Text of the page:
Flesh, thanks for the video and detailed information. I've decided to try and incorporate this into my training. I began today, but didn't have my weight vest. At the same gym as the vimeo clip, the largest rungs (non-Metolius) felt really easy. On the next size down (large Metolius), I failed after 5 reps, skipping 1 rung. Next, on that same rung size, I did a few 10-rep sets without skipping a rung. I'm trying to decide for next time whether to add a lot of weight & use the huge rungs or add a little weight on the Metolius rungs without skipping. For relating my baseline to climbing: my highpoints are v9 & 13- sport, but I've mostly been on trad routes as of late and v7 seems to be my current max (at least in this gym).

Yes, I think 8 reps should be the minimum so if you can't do that, you'll need to decrease weight or use larger rungs and add weight. A friend of mine doing this workout with me recently said that he calls one rep going up and down.... this made sense to me. I've been doing 8-10 reps which using his logic would be 4-5 reps which is right in the meat of what bodybuilders focus on for pure power.

Try using the larger rungs. It sounds like you could use 20 lbs on the larger rung and still manage 8 reps. Use the sequence you see in the black and white in the video. Start near the top and go up one rung, without skipping, the skip two rungs on the way down, repeat. You should be at 8 reps by the time your at the very bottom. You always want to go until failure though so if you find yourself at the bottom and can manage one or two more reps, just go up skipping or not skipping.

It shouldn't be too long before your able to use the smaller rungs without weight and manage 8 reps.

Good luck, and if you see me there, say hi..... always looking for motivated people to train with. However I'll be in font for the next month! so you won't see me!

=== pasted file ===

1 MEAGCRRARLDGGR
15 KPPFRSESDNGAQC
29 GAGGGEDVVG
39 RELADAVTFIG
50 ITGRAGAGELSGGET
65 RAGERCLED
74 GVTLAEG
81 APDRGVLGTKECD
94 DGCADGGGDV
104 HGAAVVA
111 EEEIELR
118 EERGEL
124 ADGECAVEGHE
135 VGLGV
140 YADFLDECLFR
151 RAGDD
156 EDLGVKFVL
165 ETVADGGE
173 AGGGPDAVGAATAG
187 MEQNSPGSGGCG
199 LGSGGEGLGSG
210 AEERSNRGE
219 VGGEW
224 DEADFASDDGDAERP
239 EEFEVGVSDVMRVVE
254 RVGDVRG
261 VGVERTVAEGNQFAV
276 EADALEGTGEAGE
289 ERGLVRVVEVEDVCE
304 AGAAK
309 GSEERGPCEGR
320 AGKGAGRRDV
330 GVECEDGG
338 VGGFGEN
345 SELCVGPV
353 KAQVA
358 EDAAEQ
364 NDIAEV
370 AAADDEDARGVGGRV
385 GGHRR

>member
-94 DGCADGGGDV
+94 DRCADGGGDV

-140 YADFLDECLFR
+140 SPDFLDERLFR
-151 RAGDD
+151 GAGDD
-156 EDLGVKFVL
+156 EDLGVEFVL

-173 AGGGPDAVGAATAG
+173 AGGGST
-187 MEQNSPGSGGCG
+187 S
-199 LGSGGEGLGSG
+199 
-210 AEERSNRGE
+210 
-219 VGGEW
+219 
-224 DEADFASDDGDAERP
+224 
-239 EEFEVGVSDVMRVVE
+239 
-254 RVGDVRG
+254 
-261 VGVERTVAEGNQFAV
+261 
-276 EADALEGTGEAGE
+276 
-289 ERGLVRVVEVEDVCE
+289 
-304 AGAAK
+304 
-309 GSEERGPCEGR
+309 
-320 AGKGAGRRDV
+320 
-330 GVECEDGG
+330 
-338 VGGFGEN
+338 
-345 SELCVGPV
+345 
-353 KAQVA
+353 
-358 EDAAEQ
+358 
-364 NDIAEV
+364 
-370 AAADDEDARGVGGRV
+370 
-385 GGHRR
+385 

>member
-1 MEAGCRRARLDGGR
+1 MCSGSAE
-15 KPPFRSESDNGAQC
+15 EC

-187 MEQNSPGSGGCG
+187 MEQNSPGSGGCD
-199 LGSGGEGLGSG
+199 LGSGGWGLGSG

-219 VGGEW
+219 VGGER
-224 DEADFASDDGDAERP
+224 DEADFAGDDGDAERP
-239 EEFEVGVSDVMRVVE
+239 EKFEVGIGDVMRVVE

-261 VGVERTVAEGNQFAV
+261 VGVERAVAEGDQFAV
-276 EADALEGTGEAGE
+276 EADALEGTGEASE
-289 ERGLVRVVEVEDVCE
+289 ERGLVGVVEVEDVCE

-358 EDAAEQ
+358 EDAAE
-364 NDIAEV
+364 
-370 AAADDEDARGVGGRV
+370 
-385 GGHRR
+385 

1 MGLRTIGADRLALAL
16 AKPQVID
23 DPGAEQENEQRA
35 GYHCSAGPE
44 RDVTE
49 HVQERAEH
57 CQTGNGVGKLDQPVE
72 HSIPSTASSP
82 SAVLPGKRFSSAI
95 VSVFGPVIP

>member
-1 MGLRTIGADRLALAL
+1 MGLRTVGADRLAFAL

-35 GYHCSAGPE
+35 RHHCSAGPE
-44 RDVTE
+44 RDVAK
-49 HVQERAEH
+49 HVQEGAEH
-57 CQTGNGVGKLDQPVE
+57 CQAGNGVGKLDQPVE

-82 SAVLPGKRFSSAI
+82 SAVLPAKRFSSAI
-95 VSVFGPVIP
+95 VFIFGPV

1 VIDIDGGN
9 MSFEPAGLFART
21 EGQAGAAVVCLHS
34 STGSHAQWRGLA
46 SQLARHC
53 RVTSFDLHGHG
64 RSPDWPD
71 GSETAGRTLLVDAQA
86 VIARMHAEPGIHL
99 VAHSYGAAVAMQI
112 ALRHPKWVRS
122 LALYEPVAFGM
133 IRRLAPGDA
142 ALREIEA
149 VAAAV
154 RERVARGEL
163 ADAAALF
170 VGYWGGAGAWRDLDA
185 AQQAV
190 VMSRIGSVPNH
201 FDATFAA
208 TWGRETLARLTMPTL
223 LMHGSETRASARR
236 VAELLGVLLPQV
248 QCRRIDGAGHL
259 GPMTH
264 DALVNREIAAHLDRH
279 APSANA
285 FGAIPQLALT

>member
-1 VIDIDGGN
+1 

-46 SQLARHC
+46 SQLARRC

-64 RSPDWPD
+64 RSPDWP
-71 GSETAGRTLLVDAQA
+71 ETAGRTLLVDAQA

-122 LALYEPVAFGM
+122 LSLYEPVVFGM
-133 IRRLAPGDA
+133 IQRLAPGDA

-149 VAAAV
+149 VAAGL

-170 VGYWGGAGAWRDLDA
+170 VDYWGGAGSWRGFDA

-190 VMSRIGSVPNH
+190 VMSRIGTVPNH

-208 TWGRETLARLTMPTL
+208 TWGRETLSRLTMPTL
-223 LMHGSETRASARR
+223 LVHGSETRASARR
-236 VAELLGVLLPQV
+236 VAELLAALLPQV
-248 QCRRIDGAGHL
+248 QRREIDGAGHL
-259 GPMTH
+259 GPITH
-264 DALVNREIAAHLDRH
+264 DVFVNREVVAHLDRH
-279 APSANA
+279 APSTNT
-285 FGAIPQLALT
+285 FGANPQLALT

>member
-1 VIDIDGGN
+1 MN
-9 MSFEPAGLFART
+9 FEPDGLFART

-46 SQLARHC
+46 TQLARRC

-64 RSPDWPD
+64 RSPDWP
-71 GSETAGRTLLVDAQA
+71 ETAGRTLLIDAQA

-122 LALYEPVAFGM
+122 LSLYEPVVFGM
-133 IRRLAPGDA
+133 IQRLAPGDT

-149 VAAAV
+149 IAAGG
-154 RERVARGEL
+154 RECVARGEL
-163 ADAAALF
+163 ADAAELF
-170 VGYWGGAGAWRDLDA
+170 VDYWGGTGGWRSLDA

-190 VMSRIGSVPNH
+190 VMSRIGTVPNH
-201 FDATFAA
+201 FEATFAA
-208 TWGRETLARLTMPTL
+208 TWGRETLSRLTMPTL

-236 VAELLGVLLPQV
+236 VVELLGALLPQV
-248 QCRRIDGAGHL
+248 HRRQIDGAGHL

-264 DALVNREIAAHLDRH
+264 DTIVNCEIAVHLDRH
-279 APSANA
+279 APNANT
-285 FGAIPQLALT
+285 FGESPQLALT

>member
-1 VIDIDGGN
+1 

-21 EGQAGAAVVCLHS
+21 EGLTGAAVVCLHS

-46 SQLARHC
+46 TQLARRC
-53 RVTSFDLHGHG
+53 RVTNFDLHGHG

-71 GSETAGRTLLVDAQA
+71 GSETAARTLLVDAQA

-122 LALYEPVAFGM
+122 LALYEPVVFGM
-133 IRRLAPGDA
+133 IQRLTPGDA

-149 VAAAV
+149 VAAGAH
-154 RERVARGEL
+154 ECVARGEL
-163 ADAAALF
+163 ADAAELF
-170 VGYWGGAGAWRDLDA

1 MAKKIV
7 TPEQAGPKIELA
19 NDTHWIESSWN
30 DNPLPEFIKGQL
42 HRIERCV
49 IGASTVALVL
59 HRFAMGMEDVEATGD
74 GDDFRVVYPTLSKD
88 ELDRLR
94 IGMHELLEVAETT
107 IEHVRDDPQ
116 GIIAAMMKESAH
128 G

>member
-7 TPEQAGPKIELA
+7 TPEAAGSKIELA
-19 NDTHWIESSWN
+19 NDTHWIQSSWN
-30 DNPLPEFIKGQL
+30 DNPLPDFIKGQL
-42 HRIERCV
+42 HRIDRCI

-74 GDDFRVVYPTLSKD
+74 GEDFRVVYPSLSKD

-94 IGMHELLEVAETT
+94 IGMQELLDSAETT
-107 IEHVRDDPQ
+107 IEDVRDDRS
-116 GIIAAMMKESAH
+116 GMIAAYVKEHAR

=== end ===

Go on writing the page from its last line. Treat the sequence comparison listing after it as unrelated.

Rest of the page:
sungam


Sep 30, 2011, 11:22 AM
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flesh wrote:
I'll be in font for the next month!
Sungam is jealous.


flesh


Sep 30, 2011, 12:18 PM
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sungam wrote:
flesh wrote:
I'll be in font for the next month!
Sungam is jealous.

Yes, a dream come true....


elmayimbe


Oct 3, 2011, 9:39 AM
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Thanks for helpful the response and that makes sense on the rep count equating to power. Enjoy le font!


Rufsen


Oct 4, 2011, 4:57 AM
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Check out aerodynamite and la balance. Both involve campus moves on awesome slopers.

Hopefully i can get there in february/march. I just need some time and money first.


flesh


Oct 5, 2011, 10:38 AM
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Rufsen wrote:
Check out aerodynamite and la balance. Both involve campus moves on awesome slopers.

Hopefully i can get there in february/march. I just need some time and money first.

hehe, yes very good problems... but I already did them!

Hoping 2 do karma and total eclipse!


flesh


Apr 20, 2012, 11:33 AM
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quick update on this..... progress started to slow down.... I lost more weight and was down to 149..... I think I found the point where diminishing returns kicked in losing weight. After a couple months of virtually no progress, I decided to increase the calories. I decided to get up to about 155 over the course of a couple months and then back down to 150 over a couple months and so on. When I started eating more again, results were immediate.

^^^^^^ in the above responses I suggested using a steeper wall to increase difficulty while still using a finger friendly sized rung.

Now that I can do 10 reps on this steeper wall consistently I decided to add distance.

Personally, I've never found a move I couldn't due because I couldn't pull hard enough (pull/lockoff muscles/reach), so I don't want to add unwanted bulk by training for it. In the original video, using large rungs, you see me skipping one rung up and two down. I don't believe skipping more on the way down works the pull muscles, just the fingers harder. So now I'm doing 10 reps on the medium rungs skipping one up and two down. Next, I'll start adding weight.

cheers.